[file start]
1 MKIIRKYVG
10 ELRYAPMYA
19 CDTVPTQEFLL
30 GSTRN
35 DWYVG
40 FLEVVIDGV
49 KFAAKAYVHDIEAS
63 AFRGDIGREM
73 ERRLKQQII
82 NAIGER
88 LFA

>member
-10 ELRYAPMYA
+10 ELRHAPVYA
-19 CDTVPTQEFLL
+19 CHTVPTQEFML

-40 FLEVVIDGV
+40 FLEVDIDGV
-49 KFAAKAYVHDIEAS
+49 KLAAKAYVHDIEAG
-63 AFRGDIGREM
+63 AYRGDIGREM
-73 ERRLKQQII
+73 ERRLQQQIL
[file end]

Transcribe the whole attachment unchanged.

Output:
1 MKIIRKYVG
10 ELRYAPMYA
19 CDTVPTQEFLL
30 GSTRN
35 DWYVG
40 FLEVVIDGV
49 KFAAKAYVHDIEAS
63 AFRGDIGREM
73 ERRLKQQII
82 NAIGER
88 LFA

>member
-10 ELRYAPMYA
+10 ELRHAPVYA
-19 CDTVPTQEFLL
+19 CHTVPTQEFML

-40 FLEVVIDGV
+40 FLEVDIDGV
-49 KFAAKAYVHDIEAS
+49 KLAAKAYVHDIEAG
-63 AFRGDIGREM
+63 AYRGDIGREM
-73 ERRLKQQII
+73 ERRLQQQIL